Welsh Terrier

Outgoing and Friendly, Spunky Attitude and Ample Energy

Welsh Terrier

Outgoing and Friendly, the Welsh Terrier has a Spunky Attitude and Ample Energy

A cute, somewhat unkempt-looking dog, the Welsh Terrier is the perfect pet for any individual or family, but particularly young families who are active, as the breed is energetic and needs plenty of exercise and mental stimulation. Friendly and playful, Welsh Terrier Puppies are easy to train and make a great addition to your family. They also are excellent watch dogs, although they are not aggressive.


Originating in Wales, the Welsh Terrier was bred originally to be used for hunting badger, rodents, and fox. Unlike most other breeds, this one has changed very little in appearance over the years; in fact, the color of the Welsh Terrier is the same today as it was more than a century ago. Research suggests that the breed is the oldest still in existence in the United Kingdom. Having only about 300 puppies registered on a yearly basis in the UK, the Welsh Terrier is on the UK Kennel Club’s list of breeds in danger of becoming extinct.

Prescott Lawrence first brought the breed to the United States in 1888. He showed a male and female at the old Madison Square Garden in the Miscellaneous Class after importing them to the United States. Ancestors of the Welshie are believed to be the Airedale Terrier, Irish and Lakeland Terriers, and the broken-coated Black and Tan Terrier. The Welsh Terrier Club of America was founded in 1900 and its popularity in America has continued to increase since that time.


A medium-size dog, Welsh Terrier Puppies grow up to typically stand between 14 and 15 inches tall and weigh between 20 and 22 pounds as an adult. The Welsh Terrier has a double coat consisting of an insulating undercoat, and an abrasive, wiry and curly outer coat which protects the breed from cold temperatures, rain, dirt and wind. This wiry coat gives the breed a bit of a messy, disheveled look that is actually quite charming.

The wiry coat and compact body is one reason that the breed is frequently described as a miniature Airedale Terrier. This dog gets its distinctive look from its rectangular body shape and face that appears almost square in appearance due to its whiskers and beard. Its long, rectangle-shaped head is one of the most endearing and recognizable features of the Welsh Terrier.

For the most part, coloring of the breed is defined as tan and black; the legs, head, and underbelly are usually tan, with the saddle being black or grizzle. However, some females have a darker shade of tan in the saddle area, rather than black.


Outgoing and friendly, the Welsh Terrier has a spunky attitude and ample energy. However, they are a bit more "sensible" than other typical terriers. Those looking to buy a family pet with plenty of personality will love the Welshie. While they are not aggressive or to be feared by children, your pet will make a wonderful watchdog, as these family dogs will alert your family when someone comes to visit.

Whether romping with the kids (a very child-friendly pet), chasing a ball or Frisbee, or just running through the park, the Welsh Terrier is fun-loving and ready to alert you if anything is amiss. Easy to train, you will find this breed one that, while not aggressive toward other animals, will not back down when challenged. At the end of the day, your great playmate likes nothing better than to have its belly rubbed, and loves to cuddle when it’s time to wind things down.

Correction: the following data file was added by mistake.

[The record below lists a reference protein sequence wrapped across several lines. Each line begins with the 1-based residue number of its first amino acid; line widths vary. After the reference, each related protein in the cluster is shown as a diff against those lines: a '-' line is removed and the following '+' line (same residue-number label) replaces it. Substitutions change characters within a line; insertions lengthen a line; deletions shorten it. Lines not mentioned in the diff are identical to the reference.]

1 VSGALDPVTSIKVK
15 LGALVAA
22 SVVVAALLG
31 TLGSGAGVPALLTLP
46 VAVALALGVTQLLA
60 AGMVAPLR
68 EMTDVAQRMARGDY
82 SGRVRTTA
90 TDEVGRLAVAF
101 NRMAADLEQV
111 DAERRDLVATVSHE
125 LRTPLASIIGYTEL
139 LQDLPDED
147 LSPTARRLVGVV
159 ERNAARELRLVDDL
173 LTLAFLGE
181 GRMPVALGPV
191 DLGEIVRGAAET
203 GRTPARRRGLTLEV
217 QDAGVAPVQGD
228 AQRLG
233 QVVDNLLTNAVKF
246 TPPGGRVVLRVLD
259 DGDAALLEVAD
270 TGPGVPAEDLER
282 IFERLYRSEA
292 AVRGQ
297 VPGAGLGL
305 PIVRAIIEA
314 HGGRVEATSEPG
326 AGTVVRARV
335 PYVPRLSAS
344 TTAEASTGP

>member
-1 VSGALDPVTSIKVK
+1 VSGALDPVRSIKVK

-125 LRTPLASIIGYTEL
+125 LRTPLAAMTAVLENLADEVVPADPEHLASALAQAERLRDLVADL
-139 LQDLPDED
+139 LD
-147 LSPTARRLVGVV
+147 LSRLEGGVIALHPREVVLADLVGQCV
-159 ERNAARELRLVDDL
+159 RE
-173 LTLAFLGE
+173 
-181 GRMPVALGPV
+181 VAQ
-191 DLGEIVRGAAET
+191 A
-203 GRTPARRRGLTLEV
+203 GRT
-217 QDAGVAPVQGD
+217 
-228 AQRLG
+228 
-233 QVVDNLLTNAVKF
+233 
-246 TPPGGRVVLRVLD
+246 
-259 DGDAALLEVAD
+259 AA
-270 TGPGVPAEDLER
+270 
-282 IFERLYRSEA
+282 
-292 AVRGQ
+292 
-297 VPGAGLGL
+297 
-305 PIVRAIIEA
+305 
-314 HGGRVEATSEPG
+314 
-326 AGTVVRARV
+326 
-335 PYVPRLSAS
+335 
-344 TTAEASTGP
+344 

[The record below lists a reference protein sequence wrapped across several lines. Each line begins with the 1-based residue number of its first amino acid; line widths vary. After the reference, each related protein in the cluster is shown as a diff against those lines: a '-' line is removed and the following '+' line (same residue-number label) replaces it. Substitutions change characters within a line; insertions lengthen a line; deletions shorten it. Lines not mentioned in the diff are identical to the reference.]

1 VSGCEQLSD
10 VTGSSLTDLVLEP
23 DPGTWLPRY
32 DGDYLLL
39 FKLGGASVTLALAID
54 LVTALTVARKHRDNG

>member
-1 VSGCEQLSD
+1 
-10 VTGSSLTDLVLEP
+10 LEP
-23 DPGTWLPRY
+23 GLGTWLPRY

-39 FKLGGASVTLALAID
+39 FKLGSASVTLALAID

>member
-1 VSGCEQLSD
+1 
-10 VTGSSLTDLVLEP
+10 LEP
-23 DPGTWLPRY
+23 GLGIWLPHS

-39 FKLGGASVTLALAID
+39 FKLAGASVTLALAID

The Welsh Terrier is a highly intelligent and active breed, which means your pet will need plenty of physical and mental stimulation. It’s a great apartment or condominium pet as long as you take your dog out daily for exercise and socialization. If you live in a suburban area, a fenced-in yard is ideal to give your pet plenty of room to run and play.

The more exercise and stimulation you give this breed, the better. Lots of vigorous exercise helps keep the Welshie happy, healthy, and mentally fit. Whether you live on a ranch or farm, in a rural area, or in the city makes no difference as long as you dedicate sufficient time each day to your pet's needs.


Living an average of 12 to 13 years if properly cared for and exercised regularly, the Welsh Terrier is a sturdy, healthy dog that is prone to few health issues. Some studies suggest that the breed may be genetically prone to glaucoma, but these studies are not conclusive.

Epilepsy, thyroid disease and lens luxation (dislocation of the lens) are some of the conditions that may be found in this breed. Luxating patella (loose knees), hip dysplasia and Legg-Calve-Perthes disease (degeneration of the femur bone) are some orthopedic conditions you may confront, although they are common to many dog breeds. Allergies are also common in all terriers, and can lead to pyoderma and/or itchy skin.


The Welsh Terrier is not a heavy shedder, but your pet will require regular grooming to remove loose hair and prevent tangling. Bathe your dog only as needed, and brush about three times each week. Over-bathing will strip the skin of its natural oils. Strip the coat two to three times each year, either by hand or with a stripping knife. Clean ears with a cotton ball and mild cleanser, checking for wax build up, irritation or any signs of infection. Brushing your pet's teeth once a week will help fight gum disease and tartar buildup. If your Welsh Terrier does not wear down his or her nails naturally, trim them once each month.

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